Yesterday I went to the dentist to get my yearly cleaning and got the opportunity to advocate for our profession. The dental hygienist was really nice and we talked (as much as I could) in between x-rays and the cleaning. I told her I was in my last year of PT school and she told me that she has been dealing with spondylolisthesis for many years now and has been seeing her MD for the problem. Of course, my first question was “have you tried physical therapy?” Her answer saddened me, but honestly did not shock me. Her response, “My insurance requires me to do 4 weeks of PT to be approved for an MRI. The MD wanted an MRI of my back so he told me to go to PT, ‘even though it won’t work’. So, I went and I felt a little bit better, but I just really want the MRI to see what is going on.” Then, there it came, the million-dollar question “Is there really anything a PT can do for my problem or should I go see a chiropractor?”
Angels were singing in my head and I was so pumped up to educate her on how PT could help her (luckily, she was done cleaning my teeth, so my mouth was free). I began to educate her on how her posture plays a huge role in her low back pain (LBP), especially with her job responsibilities. I also explained to her how important core stabilization was in keeping her body aligned and reducing her pain. I told to her what muscles are involved in core stabilization, what they do, and why they are important, and was able to show her how to perform a core contraction.
Since she has a history of spondy, I know her MRI will show abnormalities, but I did inform her that 80-90% of the population has something abnormal on their MRI, but are asymptomatic. Then I addressed the chiropractor statement. I let her know I am not against chiropractors, but I explained to her how PTs and chiropractors differ in that PTs can perform the same manipulations as a chiropractor, however, we give the patient exercises to strengthen the muscles around that joint to help keep their body aligned, while chiropractors perform manipulations. I ended the conversation with how I wish that all medical professionals could work together for the best interest of the patient, WHATEVER that may be. I encouraged her to seek out PT even if she was going to need surgery because research has shown that patients have better outcomes with completing PT pre- and post-surgery rather than just post-surgery. I gave her the name of a highly reputable PT in the area and let her know she was more than welcome to contact me if she had any questions.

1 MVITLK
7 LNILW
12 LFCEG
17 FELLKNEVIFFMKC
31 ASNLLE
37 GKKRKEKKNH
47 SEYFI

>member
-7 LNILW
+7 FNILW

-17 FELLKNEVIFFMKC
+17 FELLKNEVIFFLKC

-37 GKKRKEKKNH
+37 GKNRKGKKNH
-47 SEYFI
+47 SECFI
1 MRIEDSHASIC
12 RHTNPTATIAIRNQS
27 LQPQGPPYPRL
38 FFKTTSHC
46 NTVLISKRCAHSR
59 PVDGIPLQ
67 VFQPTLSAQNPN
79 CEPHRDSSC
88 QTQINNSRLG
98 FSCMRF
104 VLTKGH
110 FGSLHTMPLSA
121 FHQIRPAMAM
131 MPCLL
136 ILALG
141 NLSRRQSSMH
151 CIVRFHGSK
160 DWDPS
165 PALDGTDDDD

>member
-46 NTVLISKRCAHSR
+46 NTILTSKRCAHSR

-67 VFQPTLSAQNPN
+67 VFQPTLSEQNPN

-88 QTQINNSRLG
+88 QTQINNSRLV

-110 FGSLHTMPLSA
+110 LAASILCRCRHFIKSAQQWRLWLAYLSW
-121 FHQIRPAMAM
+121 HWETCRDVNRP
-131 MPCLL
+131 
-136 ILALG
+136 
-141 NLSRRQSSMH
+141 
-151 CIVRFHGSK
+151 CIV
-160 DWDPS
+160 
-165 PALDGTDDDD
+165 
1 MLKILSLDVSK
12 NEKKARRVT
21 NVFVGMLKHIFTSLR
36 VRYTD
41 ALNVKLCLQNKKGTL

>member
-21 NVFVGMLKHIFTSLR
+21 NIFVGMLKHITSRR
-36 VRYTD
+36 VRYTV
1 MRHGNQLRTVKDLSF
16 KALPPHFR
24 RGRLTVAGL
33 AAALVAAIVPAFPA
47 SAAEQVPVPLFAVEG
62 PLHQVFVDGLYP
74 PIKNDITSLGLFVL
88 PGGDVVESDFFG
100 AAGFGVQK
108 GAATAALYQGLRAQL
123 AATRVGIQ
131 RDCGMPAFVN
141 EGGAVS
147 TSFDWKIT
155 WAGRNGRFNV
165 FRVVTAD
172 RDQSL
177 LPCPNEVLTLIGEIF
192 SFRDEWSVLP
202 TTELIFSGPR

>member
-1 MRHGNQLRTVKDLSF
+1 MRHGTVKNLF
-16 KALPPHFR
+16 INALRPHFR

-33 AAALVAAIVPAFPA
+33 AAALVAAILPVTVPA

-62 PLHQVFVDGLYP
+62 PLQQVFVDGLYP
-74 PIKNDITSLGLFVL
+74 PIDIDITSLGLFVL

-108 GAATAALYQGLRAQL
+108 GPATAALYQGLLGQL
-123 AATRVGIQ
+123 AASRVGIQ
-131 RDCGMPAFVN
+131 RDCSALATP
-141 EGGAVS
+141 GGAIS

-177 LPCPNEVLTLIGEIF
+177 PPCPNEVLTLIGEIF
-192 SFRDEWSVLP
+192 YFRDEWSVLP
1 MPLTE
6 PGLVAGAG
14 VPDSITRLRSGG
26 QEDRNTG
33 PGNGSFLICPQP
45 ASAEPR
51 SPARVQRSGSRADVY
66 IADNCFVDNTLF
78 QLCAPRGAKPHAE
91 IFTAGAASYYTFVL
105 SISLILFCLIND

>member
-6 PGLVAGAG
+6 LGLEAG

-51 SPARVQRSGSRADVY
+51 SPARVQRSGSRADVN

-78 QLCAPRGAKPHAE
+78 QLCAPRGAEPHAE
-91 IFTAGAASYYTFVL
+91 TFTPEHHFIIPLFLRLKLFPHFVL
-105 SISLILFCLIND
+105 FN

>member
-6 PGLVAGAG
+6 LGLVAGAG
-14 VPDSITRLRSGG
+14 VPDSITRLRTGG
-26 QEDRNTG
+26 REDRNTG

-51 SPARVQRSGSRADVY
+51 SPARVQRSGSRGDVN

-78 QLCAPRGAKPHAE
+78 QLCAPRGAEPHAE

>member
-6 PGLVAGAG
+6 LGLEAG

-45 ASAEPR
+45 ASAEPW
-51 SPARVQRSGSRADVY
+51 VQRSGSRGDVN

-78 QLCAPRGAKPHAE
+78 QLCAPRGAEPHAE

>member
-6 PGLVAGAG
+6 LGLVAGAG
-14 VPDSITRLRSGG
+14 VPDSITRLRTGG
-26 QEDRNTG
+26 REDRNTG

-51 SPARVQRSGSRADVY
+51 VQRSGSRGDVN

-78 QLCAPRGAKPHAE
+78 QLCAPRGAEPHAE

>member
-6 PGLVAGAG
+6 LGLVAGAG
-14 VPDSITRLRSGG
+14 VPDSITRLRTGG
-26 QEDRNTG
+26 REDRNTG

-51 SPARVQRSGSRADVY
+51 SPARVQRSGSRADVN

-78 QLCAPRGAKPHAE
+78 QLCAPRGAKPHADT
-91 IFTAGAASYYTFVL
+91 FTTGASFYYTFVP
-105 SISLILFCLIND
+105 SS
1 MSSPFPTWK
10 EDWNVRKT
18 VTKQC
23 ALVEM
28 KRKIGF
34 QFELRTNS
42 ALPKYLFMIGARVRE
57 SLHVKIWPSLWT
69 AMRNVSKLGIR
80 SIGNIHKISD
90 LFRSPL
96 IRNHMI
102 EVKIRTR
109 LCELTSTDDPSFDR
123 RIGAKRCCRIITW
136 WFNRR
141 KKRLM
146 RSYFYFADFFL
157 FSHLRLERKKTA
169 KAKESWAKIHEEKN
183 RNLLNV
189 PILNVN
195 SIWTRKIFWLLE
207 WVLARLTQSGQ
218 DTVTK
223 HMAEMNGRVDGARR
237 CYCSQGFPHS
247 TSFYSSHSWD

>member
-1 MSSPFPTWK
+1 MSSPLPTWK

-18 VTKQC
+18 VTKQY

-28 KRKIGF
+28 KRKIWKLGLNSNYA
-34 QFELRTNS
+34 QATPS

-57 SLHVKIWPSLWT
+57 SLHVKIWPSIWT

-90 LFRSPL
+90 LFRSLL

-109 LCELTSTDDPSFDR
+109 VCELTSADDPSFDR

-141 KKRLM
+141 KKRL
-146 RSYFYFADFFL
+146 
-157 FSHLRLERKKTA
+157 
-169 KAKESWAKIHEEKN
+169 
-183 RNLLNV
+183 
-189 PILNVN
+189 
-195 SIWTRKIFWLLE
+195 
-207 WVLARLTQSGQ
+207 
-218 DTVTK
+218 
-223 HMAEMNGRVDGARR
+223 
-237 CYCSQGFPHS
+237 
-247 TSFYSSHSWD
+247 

Y’all, education is so important. Take the time to educate you patients, family, friends, and the community (even your dental hygienist) of what is going on with their bodies, what adjustments can be made to their daily lives, what PT is, and how PT can benefit them. I cannot wait to continue to impact people’s lives and EDUCATE the community!!!